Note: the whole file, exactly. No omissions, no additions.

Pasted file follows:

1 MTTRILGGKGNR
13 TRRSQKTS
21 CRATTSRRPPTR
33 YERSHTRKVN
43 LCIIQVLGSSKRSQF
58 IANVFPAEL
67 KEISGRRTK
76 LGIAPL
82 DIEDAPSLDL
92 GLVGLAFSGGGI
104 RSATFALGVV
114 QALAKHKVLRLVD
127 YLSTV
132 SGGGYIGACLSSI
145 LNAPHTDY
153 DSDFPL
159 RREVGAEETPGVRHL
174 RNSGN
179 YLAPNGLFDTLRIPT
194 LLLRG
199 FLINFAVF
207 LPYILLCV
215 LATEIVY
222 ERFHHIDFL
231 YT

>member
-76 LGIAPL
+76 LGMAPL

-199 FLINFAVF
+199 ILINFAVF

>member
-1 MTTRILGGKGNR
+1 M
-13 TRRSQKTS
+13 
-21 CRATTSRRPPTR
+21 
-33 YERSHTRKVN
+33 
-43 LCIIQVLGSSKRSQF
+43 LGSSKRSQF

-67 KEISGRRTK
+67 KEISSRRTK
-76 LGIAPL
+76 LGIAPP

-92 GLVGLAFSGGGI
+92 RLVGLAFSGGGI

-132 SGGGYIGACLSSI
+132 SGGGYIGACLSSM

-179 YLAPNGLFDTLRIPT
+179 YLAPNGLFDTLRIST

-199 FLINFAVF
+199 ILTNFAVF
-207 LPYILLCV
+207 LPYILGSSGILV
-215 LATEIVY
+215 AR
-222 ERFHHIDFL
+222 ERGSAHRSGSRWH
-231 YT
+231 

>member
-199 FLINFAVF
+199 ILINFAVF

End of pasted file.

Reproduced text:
1 MTTRILGGKGNR
13 TRRSQKTS
21 CRATTSRRPPTR
33 YERSHTRKVN
43 LCIIQVLGSSKRSQF
58 IANVFPAEL
67 KEISGRRTK
76 LGIAPL
82 DIEDAPSLDL
92 GLVGLAFSGGGI
104 RSATFALGVV
114 QALAKHKVLRLVD
127 YLSTV
132 SGGGYIGACLSSI
145 LNAPHTDY
153 DSDFPL
159 RREVGAEETPGVRHL
174 RNSGN
179 YLAPNGLFDTLRIPT
194 LLLRG
199 FLINFAVF
207 LPYILLCV
215 LATEIVY
222 ERFHHIDFL
231 YT

>member
-76 LGIAPL
+76 LGMAPL

-199 FLINFAVF
+199 ILINFAVF

>member
-1 MTTRILGGKGNR
+1 M
-13 TRRSQKTS
+13 
-21 CRATTSRRPPTR
+21 
-33 YERSHTRKVN
+33 
-43 LCIIQVLGSSKRSQF
+43 LGSSKRSQF

-67 KEISGRRTK
+67 KEISSRRTK
-76 LGIAPL
+76 LGIAPP

-92 GLVGLAFSGGGI
+92 RLVGLAFSGGGI

-132 SGGGYIGACLSSI
+132 SGGGYIGACLSSM

-179 YLAPNGLFDTLRIPT
+179 YLAPNGLFDTLRIST

-199 FLINFAVF
+199 ILTNFAVF
-207 LPYILLCV
+207 LPYILGSSGILV
-215 LATEIVY
+215 AR
-222 ERFHHIDFL
+222 ERGSAHRSGSRWH
-231 YT
+231 

>member
-199 FLINFAVF
+199 ILINFAVF